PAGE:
“The program can include panel discussions or be included as class projects,” Cooper said. “With international or documentary films, it is typically cheaper to go directly to the distributor to get film rights rather than going through the larger distributors. When they find out you’re not charging admission or you’re at a smaller school and trying to raise awareness of an issue or culture, they will often give you reduced rates.”Tickets 

The University of Chicago has a volunteer-run program called Doc Films. The program has been run continuously since 1940 by students; today, community members also volunteer.

“It aims to provide a low-cost, high-quality venue for artistic, relevant, and socially important domestic and international movies,” said Ravi Randhava, advisor. “Volunteers are critical to the organization’s mission, and both students and community members select programming, sell tickets, and are responsible for every aspect of the nightly show, including projection.”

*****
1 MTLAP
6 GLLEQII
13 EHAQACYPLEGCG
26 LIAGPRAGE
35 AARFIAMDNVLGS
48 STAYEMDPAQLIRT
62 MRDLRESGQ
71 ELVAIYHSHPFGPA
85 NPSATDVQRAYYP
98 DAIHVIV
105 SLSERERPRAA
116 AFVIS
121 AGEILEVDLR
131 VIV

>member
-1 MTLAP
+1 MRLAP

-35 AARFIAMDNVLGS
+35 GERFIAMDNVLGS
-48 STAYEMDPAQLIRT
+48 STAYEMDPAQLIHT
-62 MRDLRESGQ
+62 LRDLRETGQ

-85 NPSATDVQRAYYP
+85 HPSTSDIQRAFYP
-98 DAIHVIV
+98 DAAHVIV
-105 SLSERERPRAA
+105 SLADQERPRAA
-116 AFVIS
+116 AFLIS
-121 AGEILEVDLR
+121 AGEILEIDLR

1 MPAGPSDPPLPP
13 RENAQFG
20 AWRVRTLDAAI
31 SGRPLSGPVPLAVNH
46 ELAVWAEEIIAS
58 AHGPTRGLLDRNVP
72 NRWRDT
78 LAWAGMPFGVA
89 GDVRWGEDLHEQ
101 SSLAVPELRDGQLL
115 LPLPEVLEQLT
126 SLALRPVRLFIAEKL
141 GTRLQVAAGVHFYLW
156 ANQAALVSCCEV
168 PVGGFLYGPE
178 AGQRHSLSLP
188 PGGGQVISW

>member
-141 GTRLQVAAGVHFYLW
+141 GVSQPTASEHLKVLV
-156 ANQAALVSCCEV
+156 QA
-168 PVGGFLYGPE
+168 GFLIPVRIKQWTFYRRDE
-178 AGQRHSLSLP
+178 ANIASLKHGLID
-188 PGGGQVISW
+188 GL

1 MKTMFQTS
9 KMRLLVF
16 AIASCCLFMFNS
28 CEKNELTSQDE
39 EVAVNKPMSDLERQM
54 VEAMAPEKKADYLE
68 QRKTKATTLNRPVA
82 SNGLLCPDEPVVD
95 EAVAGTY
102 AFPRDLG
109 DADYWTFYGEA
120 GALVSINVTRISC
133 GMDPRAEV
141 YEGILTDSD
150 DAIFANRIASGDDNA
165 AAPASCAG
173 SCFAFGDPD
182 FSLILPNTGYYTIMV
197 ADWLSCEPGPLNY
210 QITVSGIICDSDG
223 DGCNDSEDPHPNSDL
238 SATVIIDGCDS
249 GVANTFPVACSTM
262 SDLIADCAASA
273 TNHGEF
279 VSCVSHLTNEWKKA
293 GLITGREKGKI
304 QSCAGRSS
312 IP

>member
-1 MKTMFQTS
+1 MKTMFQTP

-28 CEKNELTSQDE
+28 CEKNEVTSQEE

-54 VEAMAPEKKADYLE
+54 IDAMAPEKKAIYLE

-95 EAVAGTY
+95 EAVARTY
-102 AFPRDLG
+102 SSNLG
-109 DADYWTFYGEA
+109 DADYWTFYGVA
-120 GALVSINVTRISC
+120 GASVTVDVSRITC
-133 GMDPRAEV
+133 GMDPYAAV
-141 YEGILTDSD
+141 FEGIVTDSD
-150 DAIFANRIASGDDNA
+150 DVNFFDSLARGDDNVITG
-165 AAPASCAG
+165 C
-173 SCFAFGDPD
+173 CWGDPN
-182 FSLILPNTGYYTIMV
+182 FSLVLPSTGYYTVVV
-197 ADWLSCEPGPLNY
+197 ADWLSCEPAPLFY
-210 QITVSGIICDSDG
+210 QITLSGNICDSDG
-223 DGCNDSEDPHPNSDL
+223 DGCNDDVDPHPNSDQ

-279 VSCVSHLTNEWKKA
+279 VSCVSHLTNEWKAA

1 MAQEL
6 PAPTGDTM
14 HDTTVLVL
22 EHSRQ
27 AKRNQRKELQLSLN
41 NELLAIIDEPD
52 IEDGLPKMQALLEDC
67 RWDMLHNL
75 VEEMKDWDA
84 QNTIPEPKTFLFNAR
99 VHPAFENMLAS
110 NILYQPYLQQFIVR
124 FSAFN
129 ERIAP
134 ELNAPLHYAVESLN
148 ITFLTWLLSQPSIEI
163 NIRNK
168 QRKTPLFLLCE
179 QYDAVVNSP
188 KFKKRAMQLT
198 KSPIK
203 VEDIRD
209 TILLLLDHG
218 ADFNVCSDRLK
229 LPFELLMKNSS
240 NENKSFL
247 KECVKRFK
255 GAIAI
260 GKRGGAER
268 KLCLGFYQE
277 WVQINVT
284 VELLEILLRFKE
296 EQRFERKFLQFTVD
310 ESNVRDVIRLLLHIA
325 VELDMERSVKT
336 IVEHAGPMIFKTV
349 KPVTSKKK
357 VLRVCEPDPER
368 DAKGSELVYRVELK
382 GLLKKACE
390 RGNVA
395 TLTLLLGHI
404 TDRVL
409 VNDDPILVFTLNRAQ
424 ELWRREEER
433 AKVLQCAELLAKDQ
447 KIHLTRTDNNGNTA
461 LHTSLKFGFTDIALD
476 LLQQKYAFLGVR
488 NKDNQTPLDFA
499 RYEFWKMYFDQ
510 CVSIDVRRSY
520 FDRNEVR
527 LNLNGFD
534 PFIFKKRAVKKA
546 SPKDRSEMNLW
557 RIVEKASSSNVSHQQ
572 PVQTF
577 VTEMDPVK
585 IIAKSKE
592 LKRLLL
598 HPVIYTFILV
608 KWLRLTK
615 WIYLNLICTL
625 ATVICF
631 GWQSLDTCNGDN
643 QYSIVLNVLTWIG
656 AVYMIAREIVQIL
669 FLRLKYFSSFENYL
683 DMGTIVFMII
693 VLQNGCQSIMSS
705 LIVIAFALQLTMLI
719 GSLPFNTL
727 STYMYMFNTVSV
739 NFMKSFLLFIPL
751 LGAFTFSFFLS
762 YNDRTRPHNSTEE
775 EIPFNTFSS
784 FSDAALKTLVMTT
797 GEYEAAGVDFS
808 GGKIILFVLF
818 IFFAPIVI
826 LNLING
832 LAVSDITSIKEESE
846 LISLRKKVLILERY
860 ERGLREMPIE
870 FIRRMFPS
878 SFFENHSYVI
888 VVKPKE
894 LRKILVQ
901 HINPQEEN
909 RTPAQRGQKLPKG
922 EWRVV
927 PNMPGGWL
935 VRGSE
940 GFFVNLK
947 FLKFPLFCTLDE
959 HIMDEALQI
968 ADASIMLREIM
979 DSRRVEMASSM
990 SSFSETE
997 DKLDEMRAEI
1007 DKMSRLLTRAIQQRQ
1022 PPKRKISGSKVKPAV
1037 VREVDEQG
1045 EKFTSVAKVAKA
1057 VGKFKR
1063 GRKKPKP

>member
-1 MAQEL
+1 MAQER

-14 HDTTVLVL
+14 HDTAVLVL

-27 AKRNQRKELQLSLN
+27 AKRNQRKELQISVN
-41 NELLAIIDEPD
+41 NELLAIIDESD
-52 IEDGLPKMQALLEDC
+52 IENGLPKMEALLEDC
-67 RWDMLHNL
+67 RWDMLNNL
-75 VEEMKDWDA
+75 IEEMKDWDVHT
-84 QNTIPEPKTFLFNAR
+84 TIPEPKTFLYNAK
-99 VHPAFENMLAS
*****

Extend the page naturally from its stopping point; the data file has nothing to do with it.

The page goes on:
Institutions that do not have a films program or a cinema can still incorporate movies into a regular programming feature. The College of Wooster provides transportation for students to a local theater.

“The theater charges a discounted price,” said Julia Zimmer, assistant director of student activities. “We tend to get more students to attend this than showing a movie on campus.”

Not focusing only on new films

While it may be tempting, showing new films is not a must. Older films draw crowds as well. Northwestern University’s Summer Cinema focuses on older classics.

“The film rental cost is not as high as the new releases,” said Cooper. “Pick classics that are on American Film Institute’s Top 100 list and promote them as a ‘Bucket List’ of films one must see before you die.”